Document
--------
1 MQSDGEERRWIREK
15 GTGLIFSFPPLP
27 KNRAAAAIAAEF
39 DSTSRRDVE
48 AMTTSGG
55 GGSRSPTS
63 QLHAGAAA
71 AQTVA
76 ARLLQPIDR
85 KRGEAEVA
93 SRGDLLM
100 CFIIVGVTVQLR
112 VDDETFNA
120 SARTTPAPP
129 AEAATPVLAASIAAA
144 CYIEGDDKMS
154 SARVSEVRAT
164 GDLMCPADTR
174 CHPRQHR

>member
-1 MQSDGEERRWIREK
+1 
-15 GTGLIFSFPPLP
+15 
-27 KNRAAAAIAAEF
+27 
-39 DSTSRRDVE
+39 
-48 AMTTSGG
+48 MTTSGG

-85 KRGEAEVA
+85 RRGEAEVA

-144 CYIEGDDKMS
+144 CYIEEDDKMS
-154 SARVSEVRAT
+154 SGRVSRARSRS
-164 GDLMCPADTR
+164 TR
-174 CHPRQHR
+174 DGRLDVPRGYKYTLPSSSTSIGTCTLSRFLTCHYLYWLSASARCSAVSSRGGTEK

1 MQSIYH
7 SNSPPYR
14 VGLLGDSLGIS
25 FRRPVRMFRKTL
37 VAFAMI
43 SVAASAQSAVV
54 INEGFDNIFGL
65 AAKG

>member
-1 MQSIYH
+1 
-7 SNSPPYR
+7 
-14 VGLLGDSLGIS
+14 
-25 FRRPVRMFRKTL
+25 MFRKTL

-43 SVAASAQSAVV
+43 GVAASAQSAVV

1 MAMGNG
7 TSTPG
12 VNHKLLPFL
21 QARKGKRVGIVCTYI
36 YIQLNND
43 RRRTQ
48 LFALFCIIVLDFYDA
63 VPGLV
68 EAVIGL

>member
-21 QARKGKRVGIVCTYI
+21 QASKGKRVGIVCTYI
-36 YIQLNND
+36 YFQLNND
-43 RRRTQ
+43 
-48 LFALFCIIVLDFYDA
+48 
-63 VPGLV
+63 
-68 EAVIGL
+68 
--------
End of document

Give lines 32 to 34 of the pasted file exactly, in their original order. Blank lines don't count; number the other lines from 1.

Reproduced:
+85 RRGEAEVA

-144 CYIEGDDKMS
+144 CYIEEDDKMS